God’s mercy toward Israel. Verses 19-29 describe God’s mercy toward the nation of Israel. “Thou wilt say then unto me, Why doth he yet find fault? For who hath resisted his will? 20 Nay but, O man, who art thou that repliest against God? Shall the thing formed say to him that formed it, Why hast thou made me thus? 21 Hath not the potter power over the clay, of the same lump to make one vessel unto honour, and another unto dishonour? 22 What if God, willing to shew his wrath, and to make his power known, endured with much longsuffering the vessels of wrath fitted to destruction: 23 And that he might make known the riches of his glory on the vessels of mercy, which he had afore prepared unto glory, 24 Even us, whom he hath called, not of the Jews only, but also of the Gentiles? 25 As he saith also in Osee, I will call them my people, which were not my people; and her beloved, which was not beloved. 26 And it shall come to pass, that in the place where it was said unto them, Ye are not my people; there shall they be called the children of the living God. 27 Esaias also crieth concerning Israel, Though the number of the children of Israel be as the sand of the sea, a remnant shall be saved: 28 For he will finish the work, and cut it short in righteousness: because a short work will the Lord make upon the earth. 29 And as Esaias said before, Except the Lord of Sabaoth had left us a seed, we had been as Sodoma, and been made like unto Gomorrha.”[11] When we think of the sovereign will of God and how He chose one nation and not another, it appears as if God is unjust. It appears as if God gives more mercy to some and very little mercy to others. How can this be just? “We know that God by nature is perfectly just. “Shall not the Judge of all the earth do right?” (Gen. 18:25) It is unthinkable that God would will an unjust purpose or perform an unjust act. But at times it seems that He does just that. He had mercy on Moses but condemned Pharaoh. Is this just? He elected Israel and rejected the other nations. Is this just? Paul gives three answers to this charge.”[12] (1) Who are we to argue with God? Read again verses 19-21. Warren Wiersbe says, “This is a logical argument. God is the Potter and we are the clay. God is wiser than we are and we are foolish to question His will or to resist it. (The reference here is to Isa. 45:9.) To be sure, the clay has no life and is passive in the potter’s hand. We have feelings, intellect, and willpower, and we can resist Him if we choose. (See Jer. 18 where this thought is developed.) But it is God who determines whether a man will be a Moses or a Pharaoh. Neither Moses, nor Pharaoh, nor anyone else, could choose his parents, his genetic structure, or his time and place of birth. We have to believe that these matters are in the hands of God. However, this does not excuse us from responsibility. Pharaoh had great opportunities to learn about the true God and trust Him, and yet he chose to rebel. Paul did not develop this aspect of truth because his theme was divine sovereignty, not human responsibility. The one does not deny the other, even though our finite minds may not fully grasp them both.”[13] As I have mentioned before, there are some things that are beyond our understanding. We must learn to accept the scriptures for what they say. We must learn to let God be God. (2) God has His purposes. This argument is seen in verses 22-24. God has a purpose for what He does and the way that He is. God was not pleased with how Pharaoh treated the people of Israel. In  Exodus 3:7 God said that He saw the afflictions of His people and He wanted to deliver them. God is also a long-suffering God. He does not want anyone to perish, He desires that all should come to repentance. Because of this, Pharaoh was given ample opportunity to repent. “The word “fitted” in Romans 9:22 does not suggest that God made Pharaoh a “vessel of wrath.” The verb is in what the Greek grammarians call the middle voice, making it a reflexive action verb. So, it should read: “fitted himself for destruction.” God prepares men for glory (Rom. 9:23), but sinners prepare themselves for judgment.”[14]  Thomas Griffith writes, “Men fit themselves for hell; but it is God that fits men for heaven.”[15] “In Moses and Israel God revealed the riches of His mercy; in Pharaoh and Egypt He revealed His power and wrath. Since neither deserved any mercy, God cannot be charged with injustice. Ultimately, of course, God’s purpose was to form His church from both Jews and Gentiles (Rom. 9:24). Believers today are, by God’s grace, “vessels of mercy” which He is preparing for glory, a truth that reminds us of Romans 8:29–30.”[16] (3) It was prophesied to be. In verses 25-29, Paul quotes Old Testament scripture to validate his defense of God’s justice. “First Paul quoted Hosea 2:23, a statement declaring that God would turn from the Jews and call the Gentiles. Then he cited Hosea 1:10 to prove that this new people being called would be God’s people and “children of the living God.” He then quoted Isaiah 10:22–23 to show that only a remnant of Israel would be saved, while the greater part of the nation would suffer judgment.”[17] A final quotation is made from Isaiah 1:9 which emphasize the grace of God in sparing those who believe on Him. All of this shows that God was indeed just in electing Israel as a special nation through which He would perform His purposes in the world. God’s election of Israel shows His great love for the whole world. Through His choosing of Israel all the world can be saved by believing in Christ who came from God’s elect nation. “These prophecies show that God’s election has made possible the salvation of the Gentiles. This is the grace of God. At the Exodus, God rejected the Gentiles and chose the Jews, so that, through the Jews, He might save the Gentiles. The nation of Israel rejected His will, but this did not defeat His purposes. A remnant of Jews does believe and God’s Word has been fulfilled.”[18] “Israel’s rejection had not canceled God’s election; it had only proved that He was true to His character and His purposes.”[19]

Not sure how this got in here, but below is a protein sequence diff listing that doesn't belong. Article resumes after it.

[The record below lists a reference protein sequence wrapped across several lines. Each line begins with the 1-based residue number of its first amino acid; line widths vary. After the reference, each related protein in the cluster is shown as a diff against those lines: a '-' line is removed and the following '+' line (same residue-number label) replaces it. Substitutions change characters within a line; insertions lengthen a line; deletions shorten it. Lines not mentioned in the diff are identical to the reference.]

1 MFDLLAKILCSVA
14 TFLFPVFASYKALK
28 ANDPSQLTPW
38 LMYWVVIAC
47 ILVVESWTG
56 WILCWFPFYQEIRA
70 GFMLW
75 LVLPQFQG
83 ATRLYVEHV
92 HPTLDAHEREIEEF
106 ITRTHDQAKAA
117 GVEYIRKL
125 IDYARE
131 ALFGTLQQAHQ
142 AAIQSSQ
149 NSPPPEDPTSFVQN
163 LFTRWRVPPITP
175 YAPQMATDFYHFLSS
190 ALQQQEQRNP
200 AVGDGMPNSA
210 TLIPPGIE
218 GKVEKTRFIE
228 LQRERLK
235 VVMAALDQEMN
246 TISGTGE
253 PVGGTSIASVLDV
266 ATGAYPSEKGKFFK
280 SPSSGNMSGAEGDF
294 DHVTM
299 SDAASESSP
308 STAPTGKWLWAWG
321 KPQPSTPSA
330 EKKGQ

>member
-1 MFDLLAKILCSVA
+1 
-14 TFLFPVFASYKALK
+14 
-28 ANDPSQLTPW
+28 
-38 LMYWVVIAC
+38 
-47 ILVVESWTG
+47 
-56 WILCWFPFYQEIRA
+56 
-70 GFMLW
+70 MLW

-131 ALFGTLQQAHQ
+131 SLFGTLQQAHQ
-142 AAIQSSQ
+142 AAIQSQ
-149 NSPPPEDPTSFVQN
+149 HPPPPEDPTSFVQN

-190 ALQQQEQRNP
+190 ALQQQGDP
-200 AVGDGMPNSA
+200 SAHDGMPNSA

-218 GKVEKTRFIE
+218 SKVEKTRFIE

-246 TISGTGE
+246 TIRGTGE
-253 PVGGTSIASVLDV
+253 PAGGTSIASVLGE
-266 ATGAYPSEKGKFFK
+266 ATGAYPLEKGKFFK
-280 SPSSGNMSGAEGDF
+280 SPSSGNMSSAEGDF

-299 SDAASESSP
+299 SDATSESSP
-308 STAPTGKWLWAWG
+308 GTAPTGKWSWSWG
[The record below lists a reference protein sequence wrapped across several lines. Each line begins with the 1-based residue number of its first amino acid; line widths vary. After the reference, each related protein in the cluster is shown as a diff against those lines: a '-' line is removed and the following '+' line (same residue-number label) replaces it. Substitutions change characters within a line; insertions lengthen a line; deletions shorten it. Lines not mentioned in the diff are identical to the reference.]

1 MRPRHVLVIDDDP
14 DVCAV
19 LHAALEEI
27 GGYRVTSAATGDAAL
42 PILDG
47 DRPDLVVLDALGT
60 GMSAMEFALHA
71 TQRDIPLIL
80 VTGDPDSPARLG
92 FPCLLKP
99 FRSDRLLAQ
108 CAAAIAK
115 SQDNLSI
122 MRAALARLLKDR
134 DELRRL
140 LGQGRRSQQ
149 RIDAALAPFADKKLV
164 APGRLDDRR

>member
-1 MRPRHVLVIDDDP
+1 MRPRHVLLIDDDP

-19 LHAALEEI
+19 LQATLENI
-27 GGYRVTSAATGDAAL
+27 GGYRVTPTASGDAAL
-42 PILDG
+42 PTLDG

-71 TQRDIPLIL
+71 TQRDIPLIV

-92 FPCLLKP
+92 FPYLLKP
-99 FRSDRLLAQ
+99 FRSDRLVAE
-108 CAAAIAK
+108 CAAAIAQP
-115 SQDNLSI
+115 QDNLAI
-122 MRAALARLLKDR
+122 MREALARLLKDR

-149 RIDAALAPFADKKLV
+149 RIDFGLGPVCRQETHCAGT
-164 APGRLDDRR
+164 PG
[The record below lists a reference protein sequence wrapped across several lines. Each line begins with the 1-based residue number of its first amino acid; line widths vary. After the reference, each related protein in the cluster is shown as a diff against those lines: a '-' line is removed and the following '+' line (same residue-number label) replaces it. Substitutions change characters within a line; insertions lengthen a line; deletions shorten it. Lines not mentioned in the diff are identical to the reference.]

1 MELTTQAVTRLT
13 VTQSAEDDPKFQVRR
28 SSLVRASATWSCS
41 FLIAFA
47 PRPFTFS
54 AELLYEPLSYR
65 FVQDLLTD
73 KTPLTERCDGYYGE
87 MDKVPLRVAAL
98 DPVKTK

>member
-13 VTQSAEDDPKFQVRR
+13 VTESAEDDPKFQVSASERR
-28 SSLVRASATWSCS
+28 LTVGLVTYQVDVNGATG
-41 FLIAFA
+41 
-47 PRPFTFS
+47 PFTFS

God’s mercy toward the Gentiles. In the final verses of Romans 9, Paul mentions how God’s mercy is extended to the Gentiles. “What shall we say then? That the Gentiles, which followed not after righteousness, have attained to righteousness, even the righteousness which is of faith. 31 But Israel, which followed after the law of righteousness, hath not attained to the law of righteousness. 32 Wherefore? Because they sought it not by faith, but as it were by the works of the law. For they stumbled at that stumblingstone; 33 As it is written, Behold, I lay in Sion a stumblingstone and rock of offence: and whosoever believeth on him shall not be ashamed.”[20] In verses 30-31, Paul concludes this chapter with a transition from God’s dealings with Israel in the past to God’s dealings with Israel in the present, which we will see in chapter 10. Because of Israel’s rejection of Christ, they follow behind the Gentiles in obtaining righteousness. “Israel struggled hard to obtain the prize of righteousness, the righteousness God requires for acceptance by Him, but crossed the finish line behind the Gentiles who were not running that hard. Israel as a whole hoped to gain righteousness by doing good works, but believing Gentiles obtained the prize by believing the Gospel.”[21] In verses 32-33, we learn that the nation of Israel failed to be in right standing before God because they tried to win favor with God by works. Trying to win on their own effort, the nation of Israel failed. “Israel’s rejection of Jesus Christ did not make God unfaithful or unrighteous in His dealings with the nation. What it did was make it possible for Gentiles to surpass the Jews as the main recipients of salvation.”[22]